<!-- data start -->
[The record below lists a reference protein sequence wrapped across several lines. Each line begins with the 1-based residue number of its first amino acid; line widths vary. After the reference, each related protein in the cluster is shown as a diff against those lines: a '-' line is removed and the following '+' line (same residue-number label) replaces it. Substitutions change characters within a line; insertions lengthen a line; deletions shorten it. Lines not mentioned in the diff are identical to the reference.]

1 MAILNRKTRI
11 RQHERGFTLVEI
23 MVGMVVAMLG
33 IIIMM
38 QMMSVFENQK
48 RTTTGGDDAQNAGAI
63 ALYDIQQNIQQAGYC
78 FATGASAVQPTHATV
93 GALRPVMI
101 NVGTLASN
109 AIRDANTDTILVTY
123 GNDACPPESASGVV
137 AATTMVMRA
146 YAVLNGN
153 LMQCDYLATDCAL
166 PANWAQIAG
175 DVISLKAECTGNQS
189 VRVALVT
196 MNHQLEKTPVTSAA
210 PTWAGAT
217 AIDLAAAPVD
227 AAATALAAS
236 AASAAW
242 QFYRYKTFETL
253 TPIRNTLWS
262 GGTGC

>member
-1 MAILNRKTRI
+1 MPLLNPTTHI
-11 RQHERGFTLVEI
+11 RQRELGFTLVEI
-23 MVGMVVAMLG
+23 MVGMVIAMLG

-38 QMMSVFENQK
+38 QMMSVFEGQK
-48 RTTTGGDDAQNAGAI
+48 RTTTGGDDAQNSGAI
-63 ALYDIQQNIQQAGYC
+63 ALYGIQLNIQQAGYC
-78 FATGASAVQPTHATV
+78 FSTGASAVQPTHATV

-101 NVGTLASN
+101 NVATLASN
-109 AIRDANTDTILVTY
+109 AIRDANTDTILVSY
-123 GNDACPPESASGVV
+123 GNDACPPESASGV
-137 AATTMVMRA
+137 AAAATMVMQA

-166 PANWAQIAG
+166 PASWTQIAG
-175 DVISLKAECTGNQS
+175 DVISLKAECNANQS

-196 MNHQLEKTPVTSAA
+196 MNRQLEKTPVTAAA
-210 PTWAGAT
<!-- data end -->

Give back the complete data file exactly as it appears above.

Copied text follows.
[The record below lists a reference protein sequence wrapped across several lines. Each line begins with the 1-based residue number of its first amino acid; line widths vary. After the reference, each related protein in the cluster is shown as a diff against those lines: a '-' line is removed and the following '+' line (same residue-number label) replaces it. Substitutions change characters within a line; insertions lengthen a line; deletions shorten it. Lines not mentioned in the diff are identical to the reference.]

1 MAILNRKTRI
11 RQHERGFTLVEI
23 MVGMVVAMLG
33 IIIMM
38 QMMSVFENQK
48 RTTTGGDDAQNAGAI
63 ALYDIQQNIQQAGYC
78 FATGASAVQPTHATV
93 GALRPVMI
101 NVGTLASN
109 AIRDANTDTILVTY
123 GNDACPPESASGVV
137 AATTMVMRA
146 YAVLNGN
153 LMQCDYLATDCAL
166 PANWAQIAG
175 DVISLKAECTGNQS
189 VRVALVT
196 MNHQLEKTPVTSAA
210 PTWAGAT
217 AIDLAAAPVD
227 AAATALAAS
236 AASAAW
242 QFYRYKTFETL
253 TPIRNTLWS
262 GGTGC

>member
-1 MAILNRKTRI
+1 MPLLNPTTHI
-11 RQHERGFTLVEI
+11 RQRELGFTLVEI
-23 MVGMVVAMLG
+23 MVGMVIAMLG

-38 QMMSVFENQK
+38 QMMSVFEGQK
-48 RTTTGGDDAQNAGAI
+48 RTTTGGDDAQNSGAI
-63 ALYDIQQNIQQAGYC
+63 ALYGIQLNIQQAGYC
-78 FATGASAVQPTHATV
+78 FSTGASAVQPTHATV

-101 NVGTLASN
+101 NVATLASN
-109 AIRDANTDTILVTY
+109 AIRDANTDTILVSY
-123 GNDACPPESASGVV
+123 GNDACPPESASGV
-137 AATTMVMRA
+137 AAAATMVMQA

-166 PANWAQIAG
+166 PASWTQIAG
-175 DVISLKAECTGNQS
+175 DVISLKAECNANQS

-196 MNHQLEKTPVTSAA
+196 MNRQLEKTPVTAAA
-210 PTWAGAT